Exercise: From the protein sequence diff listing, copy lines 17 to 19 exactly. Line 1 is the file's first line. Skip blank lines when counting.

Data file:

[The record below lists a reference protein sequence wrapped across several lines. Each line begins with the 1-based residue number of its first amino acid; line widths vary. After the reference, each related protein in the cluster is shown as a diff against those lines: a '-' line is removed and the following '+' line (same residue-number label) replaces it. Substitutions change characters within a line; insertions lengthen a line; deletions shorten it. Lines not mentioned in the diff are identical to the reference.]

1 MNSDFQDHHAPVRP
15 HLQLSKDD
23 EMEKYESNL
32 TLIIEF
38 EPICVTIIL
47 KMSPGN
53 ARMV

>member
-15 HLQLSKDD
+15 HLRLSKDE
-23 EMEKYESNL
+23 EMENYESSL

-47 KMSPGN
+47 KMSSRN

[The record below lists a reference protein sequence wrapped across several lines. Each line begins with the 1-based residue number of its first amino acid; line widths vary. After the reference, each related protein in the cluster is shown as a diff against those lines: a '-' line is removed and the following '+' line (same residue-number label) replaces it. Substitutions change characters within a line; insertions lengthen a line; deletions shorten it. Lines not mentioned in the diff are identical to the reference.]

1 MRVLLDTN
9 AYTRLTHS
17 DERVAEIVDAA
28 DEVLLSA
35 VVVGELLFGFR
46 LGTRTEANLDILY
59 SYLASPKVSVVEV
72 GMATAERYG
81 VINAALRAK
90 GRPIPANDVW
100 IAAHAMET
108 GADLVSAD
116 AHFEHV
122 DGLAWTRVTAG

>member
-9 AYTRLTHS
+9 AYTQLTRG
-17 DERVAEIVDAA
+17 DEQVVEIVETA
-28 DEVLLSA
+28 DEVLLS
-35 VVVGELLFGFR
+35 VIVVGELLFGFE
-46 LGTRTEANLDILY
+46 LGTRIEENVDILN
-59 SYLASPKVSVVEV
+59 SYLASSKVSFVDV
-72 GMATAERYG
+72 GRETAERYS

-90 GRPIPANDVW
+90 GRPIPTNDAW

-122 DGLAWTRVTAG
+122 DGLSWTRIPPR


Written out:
1 MRVLLDTN
9 AYTRLTHS
17 DERVAEIVDAA